When ‘re­al­ity’ leaves jus­tice un­done

The Washington Times Weekly - - Politics - Opin­ion by Wes­ley Pru­den

Rarely has a crim­i­nal trial and its ver­dict bro­ken so many hearts or show­ered so much abuse on ev­ery­one con­nected to a case. The jury that found Casey An­thony “not guilty” of killing her beau­ti­ful lit­tle daugh­ter seems to have in­vited calumny from nearly ev­ery­body.

Caylee An­thony, who would have been 3 next month, was the pic­ture of per­fect in­no­cence, her un­lived life taken away by a vil­lain un­moved by the de­cen­cies and in­stincts that guide the rest of us — rich, poor, male, fe­male, bright, slow-wit­ted and ev­ery­one else. Most of the abuse is aimed at the Florida jury. How could 12 good men and true (plus women, too) have been so dense, so un­feel­ing, so in­dif­fer­ent to “jus­tice for lit­tle Caylee”?

The jury could have made a dread­ful mis­take. Ju­ries some­times do that. Only God (and maybe a few am­bi­tious pros­e­cu­tors) knows how many in­no­cent men have gone to the gal­lows, the fir­ing squad or the elec­tric chair, or have rid­den the poi­soned nee­dle to eter­nity. But it’s pos­si­ble, if not prob­a­ble, that such out­rage is mis­placed. If those who feed such pub­lic out­rage — pros­e­cu­tors, lawyers, re­porters and above all those charged with edit­ing news ac­counts in news­pa­pers and tele­vi­sion broad­casts — would do a bet­ter job of ed­u­cat­ing as well as com­men­tat­ing, the pub­lic could be more se­lec­tive, and thus more ef­fec­tive, with its out­rage.

So what hap­pened to the case against Casey An­thony, by all ac­counts a young woman whose airy head was filled only with cot­ton, hay and straw so as not to in­ter­fere with her mind­less pur­suit of plea­sure? Noth­ing out of the or­di­nary: The ju­rors waited for the pros­e­cu­tion to present the ev­i­dence that she was guilty, guilty be­yond a rea­son­able doubt, and the pros­e­cu­tors never quite did. They ap­par­ently thought the crime was so heinous, the cir­cum­stances so ob­vi­ous to a sym­pa­thetic ju­ror ea­ger to avenge a hor­rific crime against a lit­tle girl, that prov­ing the case was not even nec­es­sary.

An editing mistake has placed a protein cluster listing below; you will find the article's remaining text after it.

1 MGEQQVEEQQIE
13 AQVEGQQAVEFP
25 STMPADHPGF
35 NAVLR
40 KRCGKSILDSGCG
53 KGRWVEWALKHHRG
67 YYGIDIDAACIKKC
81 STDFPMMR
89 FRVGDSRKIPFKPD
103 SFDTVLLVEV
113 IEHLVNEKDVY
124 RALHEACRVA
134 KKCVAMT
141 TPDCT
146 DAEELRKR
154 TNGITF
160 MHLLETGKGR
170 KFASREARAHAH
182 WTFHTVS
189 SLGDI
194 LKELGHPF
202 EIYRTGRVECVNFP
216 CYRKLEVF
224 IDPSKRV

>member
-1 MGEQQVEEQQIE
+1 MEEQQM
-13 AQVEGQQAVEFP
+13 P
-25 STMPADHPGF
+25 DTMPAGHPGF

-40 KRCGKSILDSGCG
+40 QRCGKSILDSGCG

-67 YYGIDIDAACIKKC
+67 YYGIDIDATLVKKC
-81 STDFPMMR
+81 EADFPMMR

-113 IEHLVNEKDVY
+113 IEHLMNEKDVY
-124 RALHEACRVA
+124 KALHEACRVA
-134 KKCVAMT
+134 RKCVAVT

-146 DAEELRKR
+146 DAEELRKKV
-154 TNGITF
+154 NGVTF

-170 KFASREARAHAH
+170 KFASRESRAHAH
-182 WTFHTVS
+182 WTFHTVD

“A crim­i­nal trial is nei­ther a who­dunit, nor a mul­ti­ple-choice test,” said Alan Der­showitz, the Har­vard law pro­fes­sor and some­time at­tor­ney for high-pro­file de­fen­dants who can af­ford him, in the Wall Street Jour­nal. “It is not even a crim­i­nal in­ves­ti­ga­tion to de­ter­mine who among var­i­ous pos­si­ble sus­pects might be re­spon­si­ble for a ter­ri­ble tragedy. In a mur­der trial, the state, with all of its power, ac­cuses a [per­son] of be­ing the per­pe­tra­tor of a das­tardly act against a vic­tim. The state must prove that ac­cu­sa­tion by ad­mis­si­ble ev­i­dence be­yond a rea­son­able doubt.”

That’s the high stan­dard lawyers have held to since the found­ing of the repub­lic. The pub­lic has lately be­come so ad­dicted to “re­al­ity” shows that it ex­pects real life to con­form to the struc­ture of events march­ing across the lit­tle screen in the cor­ner of the liv­ing room. First the mur­der, then the ar­rest, then the trial, and three min­utes af­ter the last com­mer­cial break we get the ver­dict. An ac­quit­tal is in­vari­ably fol­lowed by a cel­e­bra­tion of a find­ing of “in­no­cent.” In real life, the news­pa­pers and tele­vi­sion news­casts usu­ally call it that.

But ju­ries in Amer­ica can’t ren­der ver­dicts of “in­no­cent” be­cause the law does not em­power ju­ries to ren­der such ver­dicts. “Not guilty” does not mean “in­no­cent,” and news­pa­pers, for ex­am­ple, were once metic­u­lous in pre­serv­ing this dis­tinc­tion. “In­no­cent” is two spaces shorter than “not guilty” and thus a great boon to head­line writers, who on dead­line re­gard even one space as a jewel be­yond price. (I’ve been there my­self.) Thus a pre­cious dis­tinc­tion died.

Casey An­thony was found not guilty, but hardly in­no­cent. This is the dis­tinc­tion that, though of­ten mis­un­der­stood, is the bul­wark, ram­part and glory of the An­glo-Saxon law that was suc­cess­fully im­planted on these shores. Mar­cia Clark, the lead pros­e­cu­tor in Cal­i­for­nia v. O.J. Simp­son, learned to her con­sid­er­able pain some­thing about a failed pros­e­cu­tion. She thinks the fail­ure of the pros­e­cu­tion of Casey An­thony is sim­i­lar to what hap­pened in the trial of O.J. Simp­son: “The jury didn’t nec­es­sar­ily be­lieve Casey was in­no­cent, but weren’t con­vinced enough of her guilt to bring in a con­vic­tion.”

Be­cause tele­vi­sion’s re­al­ity shows nearly al­ways solve the crime, there’s keen dis­ap­point­ment when a jury re­turns a ver­dict of not guilty. But me­dia “re­al­ity” is not al­ways real life. A crim­i­nal trial is not a search for truth, nor even for jus­tice for the vic­tim, no mat­ter how much we crave to see that jus­tice done and a bad guy dis­patched for pun­ish­ment. “A crim­i­nal trial,” ob­serves Prof. Der­showitz, “searches only for proof be­yond a rea­son­able doubt.” May it ever be thus.

Wes­ley Pru­den is edi­tor emer­i­tus of The Wash­ing­ton Times.

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